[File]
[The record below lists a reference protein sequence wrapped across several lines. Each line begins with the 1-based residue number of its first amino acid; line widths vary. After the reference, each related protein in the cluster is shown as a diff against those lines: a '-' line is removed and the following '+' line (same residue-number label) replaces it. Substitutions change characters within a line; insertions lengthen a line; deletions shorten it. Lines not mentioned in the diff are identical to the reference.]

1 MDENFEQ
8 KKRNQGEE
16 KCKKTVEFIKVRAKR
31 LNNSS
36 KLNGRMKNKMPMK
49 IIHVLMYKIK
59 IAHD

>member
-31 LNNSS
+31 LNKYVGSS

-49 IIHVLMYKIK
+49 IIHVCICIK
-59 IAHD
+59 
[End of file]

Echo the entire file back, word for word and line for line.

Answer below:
[The record below lists a reference protein sequence wrapped across several lines. Each line begins with the 1-based residue number of its first amino acid; line widths vary. After the reference, each related protein in the cluster is shown as a diff against those lines: a '-' line is removed and the following '+' line (same residue-number label) replaces it. Substitutions change characters within a line; insertions lengthen a line; deletions shorten it. Lines not mentioned in the diff are identical to the reference.]

1 MDENFEQ
8 KKRNQGEE
16 KCKKTVEFIKVRAKR
31 LNNSS
36 KLNGRMKNKMPMK
49 IIHVLMYKIK
59 IAHD

>member
-31 LNNSS
+31 LNKYVGSS

-49 IIHVLMYKIK
+49 IIHVCICIK
-59 IAHD
+59 